Move #1: Move Matt Brash out of the 9th
Flamethrower Matt Brash has a beautiful baseball-savant page littered with elite metrics. He ranks in at least the 92nd percentile in eight categories. The problem is opposing batters have a .412 batting average on balls in play despite Brash landing in the 99th percentile in barrel percentage. Last night's disastrous inning in Kansas City was a microcosm of the 26-year-old's season.
The 25-year-old reliever had a less-than-stellar stat line (1/3 IP, 2 H, 2 R) amounting to his team-leading fourth blown save of the year. According to Future Star Series' Joe Doyle, Brash has fired five innings of ineffective ball (10.80 ERA, 2.400 WHIP) in the ninth inning. It's time to move Brash back to a lower leverage pocket to regain confidence and lighten his workload (59 G).
Move #2: Elevate Justin Topa
I'll admit it. I had not learned who Justin Topa was when Jerry Dipoto acquired him this winter. I had a good idea, though, mainly because the Mariners have a type regarding relief arms. Well, 100 games into the season and Paul Sewald now toiling in the desert has me firming in Camp Topa.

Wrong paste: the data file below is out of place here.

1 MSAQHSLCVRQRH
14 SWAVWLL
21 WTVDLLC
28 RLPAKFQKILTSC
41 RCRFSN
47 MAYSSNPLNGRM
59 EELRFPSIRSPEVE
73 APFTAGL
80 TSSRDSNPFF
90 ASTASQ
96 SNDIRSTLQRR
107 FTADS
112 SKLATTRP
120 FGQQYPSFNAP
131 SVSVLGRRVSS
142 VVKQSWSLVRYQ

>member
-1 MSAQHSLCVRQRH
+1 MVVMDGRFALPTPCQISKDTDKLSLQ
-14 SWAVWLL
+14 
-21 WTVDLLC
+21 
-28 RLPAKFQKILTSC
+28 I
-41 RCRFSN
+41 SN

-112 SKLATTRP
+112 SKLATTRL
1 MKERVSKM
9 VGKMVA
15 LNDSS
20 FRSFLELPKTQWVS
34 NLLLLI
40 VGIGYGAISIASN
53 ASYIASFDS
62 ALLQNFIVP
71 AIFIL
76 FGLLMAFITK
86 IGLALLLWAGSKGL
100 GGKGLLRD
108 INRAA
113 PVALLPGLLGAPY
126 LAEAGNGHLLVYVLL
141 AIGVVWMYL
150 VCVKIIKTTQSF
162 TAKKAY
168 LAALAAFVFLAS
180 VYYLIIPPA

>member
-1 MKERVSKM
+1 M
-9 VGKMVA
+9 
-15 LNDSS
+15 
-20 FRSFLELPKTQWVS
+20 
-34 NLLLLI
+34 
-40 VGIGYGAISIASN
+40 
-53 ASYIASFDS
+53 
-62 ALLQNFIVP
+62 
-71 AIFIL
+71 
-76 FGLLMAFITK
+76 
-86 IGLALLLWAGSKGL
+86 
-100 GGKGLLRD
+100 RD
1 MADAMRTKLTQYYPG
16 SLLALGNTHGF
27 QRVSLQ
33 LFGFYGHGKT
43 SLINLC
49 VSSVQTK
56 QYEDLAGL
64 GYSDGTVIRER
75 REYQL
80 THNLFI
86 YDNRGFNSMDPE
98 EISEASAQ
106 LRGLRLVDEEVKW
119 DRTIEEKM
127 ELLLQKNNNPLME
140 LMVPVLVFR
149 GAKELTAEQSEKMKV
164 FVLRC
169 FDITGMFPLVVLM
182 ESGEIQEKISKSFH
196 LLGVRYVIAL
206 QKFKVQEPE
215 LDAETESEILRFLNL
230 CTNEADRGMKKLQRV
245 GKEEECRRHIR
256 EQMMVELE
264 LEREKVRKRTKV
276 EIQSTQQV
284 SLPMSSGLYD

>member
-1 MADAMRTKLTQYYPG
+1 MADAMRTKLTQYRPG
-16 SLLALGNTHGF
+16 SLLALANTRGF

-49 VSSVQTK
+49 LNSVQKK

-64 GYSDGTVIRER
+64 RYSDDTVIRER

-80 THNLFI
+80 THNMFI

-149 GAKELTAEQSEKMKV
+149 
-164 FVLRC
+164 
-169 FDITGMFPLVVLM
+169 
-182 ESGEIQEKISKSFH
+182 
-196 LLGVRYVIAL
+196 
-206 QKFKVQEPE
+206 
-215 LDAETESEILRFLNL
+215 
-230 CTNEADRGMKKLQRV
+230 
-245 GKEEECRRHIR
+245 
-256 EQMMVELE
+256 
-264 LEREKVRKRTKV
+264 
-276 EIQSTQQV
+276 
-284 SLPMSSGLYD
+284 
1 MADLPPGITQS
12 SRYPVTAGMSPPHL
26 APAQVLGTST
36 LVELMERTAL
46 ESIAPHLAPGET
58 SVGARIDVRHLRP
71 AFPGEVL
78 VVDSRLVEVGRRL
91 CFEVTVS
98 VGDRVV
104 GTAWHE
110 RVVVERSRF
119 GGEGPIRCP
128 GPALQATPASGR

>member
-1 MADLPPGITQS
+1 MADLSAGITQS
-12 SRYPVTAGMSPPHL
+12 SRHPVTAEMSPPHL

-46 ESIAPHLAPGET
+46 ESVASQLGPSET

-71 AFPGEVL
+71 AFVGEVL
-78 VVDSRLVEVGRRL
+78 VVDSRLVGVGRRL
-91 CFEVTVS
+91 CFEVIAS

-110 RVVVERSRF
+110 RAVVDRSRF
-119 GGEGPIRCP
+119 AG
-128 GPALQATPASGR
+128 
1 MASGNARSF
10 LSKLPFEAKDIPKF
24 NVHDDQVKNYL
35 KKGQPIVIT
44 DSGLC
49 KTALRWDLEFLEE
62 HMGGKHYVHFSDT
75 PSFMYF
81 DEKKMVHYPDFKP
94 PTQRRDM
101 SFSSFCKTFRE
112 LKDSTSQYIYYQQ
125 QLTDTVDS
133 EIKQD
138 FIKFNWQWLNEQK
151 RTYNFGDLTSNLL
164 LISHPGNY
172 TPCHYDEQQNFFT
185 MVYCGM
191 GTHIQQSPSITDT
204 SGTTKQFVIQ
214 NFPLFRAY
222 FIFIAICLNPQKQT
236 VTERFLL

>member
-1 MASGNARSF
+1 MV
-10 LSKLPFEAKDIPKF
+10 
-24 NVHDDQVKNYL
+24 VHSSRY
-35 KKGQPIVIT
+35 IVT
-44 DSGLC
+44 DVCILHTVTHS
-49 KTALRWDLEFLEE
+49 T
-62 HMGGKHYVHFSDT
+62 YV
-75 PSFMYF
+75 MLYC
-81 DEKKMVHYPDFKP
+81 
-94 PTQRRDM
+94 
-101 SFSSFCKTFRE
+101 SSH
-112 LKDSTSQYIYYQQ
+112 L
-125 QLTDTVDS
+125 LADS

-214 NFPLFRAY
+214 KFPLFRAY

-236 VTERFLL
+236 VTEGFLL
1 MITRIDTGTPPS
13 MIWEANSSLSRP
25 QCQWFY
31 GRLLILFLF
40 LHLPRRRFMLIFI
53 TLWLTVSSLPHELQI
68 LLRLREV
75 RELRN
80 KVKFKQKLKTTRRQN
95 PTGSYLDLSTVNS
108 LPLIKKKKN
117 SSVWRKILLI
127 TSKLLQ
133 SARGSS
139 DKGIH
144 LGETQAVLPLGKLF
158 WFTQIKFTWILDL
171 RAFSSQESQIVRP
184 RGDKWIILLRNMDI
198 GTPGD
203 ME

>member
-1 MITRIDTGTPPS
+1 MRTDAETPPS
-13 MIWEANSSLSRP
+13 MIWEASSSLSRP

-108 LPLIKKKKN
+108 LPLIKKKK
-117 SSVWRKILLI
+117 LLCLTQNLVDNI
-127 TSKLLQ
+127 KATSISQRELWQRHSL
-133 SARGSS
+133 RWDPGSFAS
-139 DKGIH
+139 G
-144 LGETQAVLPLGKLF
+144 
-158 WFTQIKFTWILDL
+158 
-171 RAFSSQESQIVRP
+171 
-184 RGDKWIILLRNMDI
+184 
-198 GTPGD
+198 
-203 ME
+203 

The oft-injured reliever has authored a breakout rookie season and is the Mariners' hottest bullpen arm. Topa is holding the opposition to a .197 BAA while maintaining a spectacular strikeout-to-walk rate (24.6% K – 4.6% BB). Additionally, he's allowed a remarkable zero barrels since June 27th. That sure sounds like your high-leverage replacement for Brash.
Move #3: Recall Prelander Berroa
Rookie Bryan Woo is scheduled to come off the injured list this weekend (August 20th). The team plans to unveil a six-man rotation for the next few weeks to protect their young arms and keep Luis Castillo, George Kirby, and Logan Gilbert fresh. There are always pros and cons for the six-man starting staff.
The biggest drawback is one less arm in the bullpen. That's why having relievers who can go multiple innings is imperative. Scott Servais and pitching coach Pete Woodworth already have Tayler Saucedo, Trent Thornton, and Isaiah Campbell as multi-inning options. I'd look to add one more low-leverage arm with the ability to throw multiple frames, and the guy for the job is Prelander Berroa.
Berroa's initial stay with the big-league club was short-lived, as the team saw the need for more seasoning. Since June, the Mariners' No. 12 prospect has fired 16 straight scoreless outings and punched out 27 batters. Scouts say the command is sharp, which was the only thing holding him back. Adding Berroa to the pen and sending Ryder Ryan to Tacoma would infuse some high-upside swing-and-miss stuff to the team needing a solid bridge from the starters to the backend arms.